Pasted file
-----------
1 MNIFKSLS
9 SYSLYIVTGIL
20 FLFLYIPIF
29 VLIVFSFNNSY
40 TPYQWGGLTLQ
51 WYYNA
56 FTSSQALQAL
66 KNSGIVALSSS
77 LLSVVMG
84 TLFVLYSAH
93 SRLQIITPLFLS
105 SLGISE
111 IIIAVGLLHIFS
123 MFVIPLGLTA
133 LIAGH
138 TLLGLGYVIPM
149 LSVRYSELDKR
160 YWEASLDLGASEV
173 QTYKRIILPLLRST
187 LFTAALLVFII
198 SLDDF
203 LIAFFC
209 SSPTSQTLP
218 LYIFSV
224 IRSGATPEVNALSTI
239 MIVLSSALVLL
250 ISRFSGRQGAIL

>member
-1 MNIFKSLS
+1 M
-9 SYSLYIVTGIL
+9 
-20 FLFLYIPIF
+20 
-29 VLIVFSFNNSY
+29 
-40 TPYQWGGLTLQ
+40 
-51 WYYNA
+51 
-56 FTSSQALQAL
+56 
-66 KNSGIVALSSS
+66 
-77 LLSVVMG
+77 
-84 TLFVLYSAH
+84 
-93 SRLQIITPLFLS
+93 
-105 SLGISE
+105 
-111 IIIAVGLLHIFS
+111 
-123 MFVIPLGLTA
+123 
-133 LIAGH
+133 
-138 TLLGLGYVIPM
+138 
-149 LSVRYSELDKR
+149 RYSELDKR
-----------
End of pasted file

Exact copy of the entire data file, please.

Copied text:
1 MNIFKSLS
9 SYSLYIVTGIL
20 FLFLYIPIF
29 VLIVFSFNNSY
40 TPYQWGGLTLQ
51 WYYNA
56 FTSSQALQAL
66 KNSGIVALSSS
77 LLSVVMG
84 TLFVLYSAH
93 SRLQIITPLFLS
105 SLGISE
111 IIIAVGLLHIFS
123 MFVIPLGLTA
133 LIAGH
138 TLLGLGYVIPM
149 LSVRYSELDKR
160 YWEASLDLGASEV
173 QTYKRIILPLLRST
187 LFTAALLVFII
198 SLDDF
203 LIAFFC
209 SSPTSQTLP
218 LYIFSV
224 IRSGATPEVNALSTI
239 MIVLSSALVLL
250 ISRFSGRQGAIL

>member
-1 MNIFKSLS
+1 M
-9 SYSLYIVTGIL
+9 
-20 FLFLYIPIF
+20 
-29 VLIVFSFNNSY
+29 
-40 TPYQWGGLTLQ
+40 
-51 WYYNA
+51 
-56 FTSSQALQAL
+56 
-66 KNSGIVALSSS
+66 
-77 LLSVVMG
+77 
-84 TLFVLYSAH
+84 
-93 SRLQIITPLFLS
+93 
-105 SLGISE
+105 
-111 IIIAVGLLHIFS
+111 
-123 MFVIPLGLTA
+123 
-133 LIAGH
+133 
-138 TLLGLGYVIPM
+138 
-149 LSVRYSELDKR
+149 RYSELDKR